Need for capacity building
Question: What is the overall situation in the power sector today?
answer: The situation in the power sector is far better today than what it was a year ago. We have assisted the Ministry to put in place an Energy Sector Policy which may go to parliament for approval soon. As I have alluded to already, this policy provides for the unbundling of the Generation, Transmission and Distribution of electricity over a period of time, so as to encourage private sector participation and engender a more efficient delivery of reliable, sustainable and affordable energy to power the economy.
Presently, there is no national grid, so that has to be an important priority along with the old distribution network in the Freetown metropolitan area. We need to assist the Government to create a competitive as well as conducive environment to attract Independent Power Producers (IPPs) into the sector because the public sector alone cannot do it.
The National Power Authority (NPA) needs to quickly move away from post-paid to pre-paid meters to significantly improve its revenue generation potential. In addition, there is the need to strengthen Bo and Kenema Transmission and Distribution networks and develop the medium voltage transmission line for Bo-Njala-Moyamba-Mobimbi and Lungi-Port Loko-Kambia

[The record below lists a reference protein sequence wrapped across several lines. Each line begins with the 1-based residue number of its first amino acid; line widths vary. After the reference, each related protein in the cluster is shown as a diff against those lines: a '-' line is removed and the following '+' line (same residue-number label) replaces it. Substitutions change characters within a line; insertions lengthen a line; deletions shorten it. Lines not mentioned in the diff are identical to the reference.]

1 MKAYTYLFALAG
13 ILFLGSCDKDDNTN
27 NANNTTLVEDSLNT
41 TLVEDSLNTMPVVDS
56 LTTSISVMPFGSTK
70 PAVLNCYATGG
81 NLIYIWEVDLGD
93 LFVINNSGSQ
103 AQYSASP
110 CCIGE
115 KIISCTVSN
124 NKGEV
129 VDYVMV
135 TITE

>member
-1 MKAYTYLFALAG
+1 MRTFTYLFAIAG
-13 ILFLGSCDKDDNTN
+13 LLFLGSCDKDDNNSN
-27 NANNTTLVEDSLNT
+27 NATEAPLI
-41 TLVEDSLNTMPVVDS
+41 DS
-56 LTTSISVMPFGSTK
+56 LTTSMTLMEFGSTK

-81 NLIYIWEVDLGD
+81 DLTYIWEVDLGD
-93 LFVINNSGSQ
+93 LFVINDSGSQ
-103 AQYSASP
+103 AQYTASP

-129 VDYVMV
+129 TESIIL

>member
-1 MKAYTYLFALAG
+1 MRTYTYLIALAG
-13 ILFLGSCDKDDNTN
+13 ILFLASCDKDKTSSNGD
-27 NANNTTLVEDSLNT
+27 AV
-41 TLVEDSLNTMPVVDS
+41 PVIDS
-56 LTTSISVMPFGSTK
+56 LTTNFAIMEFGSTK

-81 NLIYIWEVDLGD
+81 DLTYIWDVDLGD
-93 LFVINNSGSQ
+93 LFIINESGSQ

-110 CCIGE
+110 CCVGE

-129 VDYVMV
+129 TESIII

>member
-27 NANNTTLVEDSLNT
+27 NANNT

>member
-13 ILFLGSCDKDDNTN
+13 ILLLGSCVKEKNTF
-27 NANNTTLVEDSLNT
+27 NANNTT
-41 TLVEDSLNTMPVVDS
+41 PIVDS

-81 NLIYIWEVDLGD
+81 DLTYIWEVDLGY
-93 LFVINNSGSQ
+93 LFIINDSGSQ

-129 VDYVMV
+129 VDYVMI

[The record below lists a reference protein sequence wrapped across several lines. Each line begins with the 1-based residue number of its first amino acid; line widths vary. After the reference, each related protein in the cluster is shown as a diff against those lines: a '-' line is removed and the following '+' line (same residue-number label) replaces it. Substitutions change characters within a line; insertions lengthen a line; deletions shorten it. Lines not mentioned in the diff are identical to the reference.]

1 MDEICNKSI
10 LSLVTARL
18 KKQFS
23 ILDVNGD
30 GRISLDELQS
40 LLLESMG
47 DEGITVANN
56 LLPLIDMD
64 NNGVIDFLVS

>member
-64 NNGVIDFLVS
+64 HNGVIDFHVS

Question: Are people willing to pay the price to get clean and safe energy?
Answer: The willingness to pay (WTP) is presently being expressed on a proxy basis by the way people cooperate to pay their electricity bills and recharge their power cards for those with prepaid meters. More importantly, the opportunity cost of not having reliable and regular supply of electricity for home consumption, schools, hospitals and private business has been quite high. If the Transmission and Distribution networks are sorted out and prepaid meters are installed to weed out illegal connections, this will ensure a more reliable supply of energy at a price much lower than the pre-Bumbuna price linked to the 44 cents per KWh cost of the thermal plant. In other words, we expect the post-Bumbuna energy price to be lower since the cost of generation is now well below that of the thermal emergency plant. The WTP will no doubt depend on the retail price that is finally set and the reliability of electricity supply.